Police forces recorded fewer instances of dog attacks on sheep in 2019 than on the previous year, the first decrease since 2012.
The reduction has been attributed to initiatives such as FG’s Take the Lead campaign which raises awareness among dog owners in the national media and warning signs being visible throughout the countryside.
Data from 30 out of the UK’s 45 police forces which responded to FG’s Freedom of Information request showed there were 805 incidents of dogs chasing, attacking or killing sheep in 2019, down from 1,164 in 2018 and 1,047 in 2017.
However, farm groups warned while the results were encouraging, there was still more work to be done, with NFU Mutual estimating the cost to the farming industry at £1.2 million (down 0.3 per cent on 2018).
The insurer has also predicted a rise in attacks in the first quarter of 2020, with walkers ’unfamiliar with the countryside’ taking to rural areas to exercise during the coronavirus lockdown.
Farmers Union of Wales senior policy officer Hazel Wright said: "While this reduction is welcome news, one attack on livestock is one too many.
"The laws covering dog attacks on livestock must be updated to fit the seriousness of the offence and we continue to push for legislative change in order to further protect our members and to help drive a further decline in the number of dog attacks."
Wyn Evans, NFU Cymru ivestock board chairman, urged people to put their dogs on a lead at all times when around livestock, adding: "We need the cooperation of the public to help to eliminate sheep worrying, and ask responsible walkers and dog owners to report those who transgress."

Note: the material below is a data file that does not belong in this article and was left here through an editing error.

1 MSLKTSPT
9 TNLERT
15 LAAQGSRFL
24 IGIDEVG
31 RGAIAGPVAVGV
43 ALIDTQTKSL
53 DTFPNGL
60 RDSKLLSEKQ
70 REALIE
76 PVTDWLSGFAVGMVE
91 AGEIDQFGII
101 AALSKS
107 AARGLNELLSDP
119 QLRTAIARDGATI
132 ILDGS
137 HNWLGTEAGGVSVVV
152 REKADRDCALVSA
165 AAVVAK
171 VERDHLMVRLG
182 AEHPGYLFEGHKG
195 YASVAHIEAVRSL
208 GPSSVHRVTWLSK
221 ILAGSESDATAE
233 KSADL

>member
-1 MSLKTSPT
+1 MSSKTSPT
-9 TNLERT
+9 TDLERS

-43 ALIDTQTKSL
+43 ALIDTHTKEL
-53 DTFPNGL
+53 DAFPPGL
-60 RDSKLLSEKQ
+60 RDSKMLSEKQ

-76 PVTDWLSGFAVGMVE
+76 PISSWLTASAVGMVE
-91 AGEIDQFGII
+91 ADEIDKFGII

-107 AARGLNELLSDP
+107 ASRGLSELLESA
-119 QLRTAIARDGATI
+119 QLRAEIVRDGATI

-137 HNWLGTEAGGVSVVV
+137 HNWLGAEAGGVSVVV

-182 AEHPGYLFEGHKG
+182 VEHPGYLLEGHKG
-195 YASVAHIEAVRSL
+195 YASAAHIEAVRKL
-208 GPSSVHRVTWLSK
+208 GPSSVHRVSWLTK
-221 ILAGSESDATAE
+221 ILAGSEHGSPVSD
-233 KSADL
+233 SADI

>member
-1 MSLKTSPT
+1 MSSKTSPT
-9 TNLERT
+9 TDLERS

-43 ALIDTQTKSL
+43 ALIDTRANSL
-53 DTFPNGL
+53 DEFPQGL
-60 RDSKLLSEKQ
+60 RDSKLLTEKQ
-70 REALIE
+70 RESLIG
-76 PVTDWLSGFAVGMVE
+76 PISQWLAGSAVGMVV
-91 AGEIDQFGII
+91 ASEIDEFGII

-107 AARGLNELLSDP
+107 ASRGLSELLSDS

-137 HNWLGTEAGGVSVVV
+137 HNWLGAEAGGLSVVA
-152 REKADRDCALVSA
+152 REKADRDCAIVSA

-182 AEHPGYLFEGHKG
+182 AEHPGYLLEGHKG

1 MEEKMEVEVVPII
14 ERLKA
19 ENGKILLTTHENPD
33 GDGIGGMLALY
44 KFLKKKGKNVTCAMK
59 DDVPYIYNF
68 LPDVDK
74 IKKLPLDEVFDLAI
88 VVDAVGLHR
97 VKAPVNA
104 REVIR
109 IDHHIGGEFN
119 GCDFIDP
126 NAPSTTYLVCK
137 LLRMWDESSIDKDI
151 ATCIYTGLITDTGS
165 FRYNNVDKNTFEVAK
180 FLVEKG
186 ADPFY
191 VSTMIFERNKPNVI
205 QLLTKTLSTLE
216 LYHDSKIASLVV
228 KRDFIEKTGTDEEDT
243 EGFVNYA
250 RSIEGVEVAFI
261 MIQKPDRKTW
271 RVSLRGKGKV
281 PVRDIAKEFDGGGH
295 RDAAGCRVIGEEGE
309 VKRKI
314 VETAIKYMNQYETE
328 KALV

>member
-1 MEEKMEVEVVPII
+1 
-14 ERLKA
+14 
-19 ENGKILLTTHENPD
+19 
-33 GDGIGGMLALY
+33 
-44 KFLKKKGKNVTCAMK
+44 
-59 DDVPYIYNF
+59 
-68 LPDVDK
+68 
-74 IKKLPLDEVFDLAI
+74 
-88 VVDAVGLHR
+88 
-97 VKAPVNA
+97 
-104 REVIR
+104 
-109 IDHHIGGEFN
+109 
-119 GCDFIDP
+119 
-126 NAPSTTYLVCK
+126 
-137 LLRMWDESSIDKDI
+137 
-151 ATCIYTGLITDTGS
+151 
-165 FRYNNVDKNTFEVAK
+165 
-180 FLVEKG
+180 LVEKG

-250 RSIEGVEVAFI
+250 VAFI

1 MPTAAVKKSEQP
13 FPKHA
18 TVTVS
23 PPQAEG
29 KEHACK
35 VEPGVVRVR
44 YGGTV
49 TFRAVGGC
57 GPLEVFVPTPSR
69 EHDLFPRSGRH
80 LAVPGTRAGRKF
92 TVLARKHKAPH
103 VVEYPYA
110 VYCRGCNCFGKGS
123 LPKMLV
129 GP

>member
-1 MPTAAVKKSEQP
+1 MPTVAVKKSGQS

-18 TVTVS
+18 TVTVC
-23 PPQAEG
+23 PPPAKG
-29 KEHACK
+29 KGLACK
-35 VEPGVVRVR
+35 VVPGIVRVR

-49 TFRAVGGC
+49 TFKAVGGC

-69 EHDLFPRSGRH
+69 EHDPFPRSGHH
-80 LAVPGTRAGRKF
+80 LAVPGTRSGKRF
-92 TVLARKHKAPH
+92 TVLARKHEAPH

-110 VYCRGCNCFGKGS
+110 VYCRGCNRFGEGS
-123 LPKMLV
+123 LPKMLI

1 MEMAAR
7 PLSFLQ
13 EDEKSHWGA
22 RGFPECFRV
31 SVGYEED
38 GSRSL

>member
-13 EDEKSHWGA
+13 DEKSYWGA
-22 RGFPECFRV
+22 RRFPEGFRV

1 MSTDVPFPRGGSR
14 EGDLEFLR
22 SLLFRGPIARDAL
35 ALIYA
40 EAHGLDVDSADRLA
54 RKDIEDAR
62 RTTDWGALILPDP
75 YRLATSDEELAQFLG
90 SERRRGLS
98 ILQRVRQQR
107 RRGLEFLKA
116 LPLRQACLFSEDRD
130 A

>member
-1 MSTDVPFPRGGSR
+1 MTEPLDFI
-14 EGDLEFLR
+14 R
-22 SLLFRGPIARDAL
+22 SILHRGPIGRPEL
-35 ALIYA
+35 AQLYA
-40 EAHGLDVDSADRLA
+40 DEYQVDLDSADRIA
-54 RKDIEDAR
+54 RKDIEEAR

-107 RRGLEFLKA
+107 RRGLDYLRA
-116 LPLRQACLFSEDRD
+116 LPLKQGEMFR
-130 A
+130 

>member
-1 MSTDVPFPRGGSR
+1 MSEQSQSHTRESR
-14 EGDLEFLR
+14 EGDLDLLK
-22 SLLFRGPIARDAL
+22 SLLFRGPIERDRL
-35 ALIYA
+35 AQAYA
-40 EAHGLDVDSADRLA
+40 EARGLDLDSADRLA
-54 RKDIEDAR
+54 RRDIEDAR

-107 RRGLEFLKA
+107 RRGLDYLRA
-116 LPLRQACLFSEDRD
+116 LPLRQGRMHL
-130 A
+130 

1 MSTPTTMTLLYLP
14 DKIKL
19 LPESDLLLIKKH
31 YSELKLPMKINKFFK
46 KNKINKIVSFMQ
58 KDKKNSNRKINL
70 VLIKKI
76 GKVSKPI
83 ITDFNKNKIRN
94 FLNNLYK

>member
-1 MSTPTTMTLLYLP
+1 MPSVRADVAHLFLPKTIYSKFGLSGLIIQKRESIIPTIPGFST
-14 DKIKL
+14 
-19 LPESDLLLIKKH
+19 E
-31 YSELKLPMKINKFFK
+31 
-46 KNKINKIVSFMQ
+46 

North Wales, which has been a key force in raising awareness and bringing prosecutions against people whose dogs attack farm animals, has seen incidents drop from 129 in 2018 to 49 in 2019.
South Wales Police saw a reduction from 44 incidents in 2018 to 38 in 2019, with Gwent similarly seeing a fall from 21 to 19.
There were also reductions in Cleveland, down from 11 in 2018 to three in 2019, Cheshire down from 42 in 2018 to 21 in 2019, Greater Manchester from 26 to 14 and Nottinghamshire from 14 to nine.
Durham, West Yorkshire and Cumbria forces all recorded the highest number of incidents in 2019, with 62. Lancashire recorded 52, Dorset 51, Devon and Cornwall 49, and Police Service of Northern Ireland 36.
Police Scotland recorded 160 incidents in 2019, up from 159 in 2018.
Across the force’s 15 areas, the Borders saw the most attacks with 41, the North East second with 21, Highlands and Islands third with 21 and Lanarkshire fourth with 20.
Farmers Guardian's 'Take the Lead' campaign continues to raise awareness of sheep worrying incidences caused by dog attacks.
The campaign, launched in April 2014, has gained huge industry backing over its time, helping to raise awareness among the British public about livestock worrying and speaking up for our readers’ concerns.
More than 60,000 free signs have been sent out, spurring awareness not seen before in regards to livestock worrying.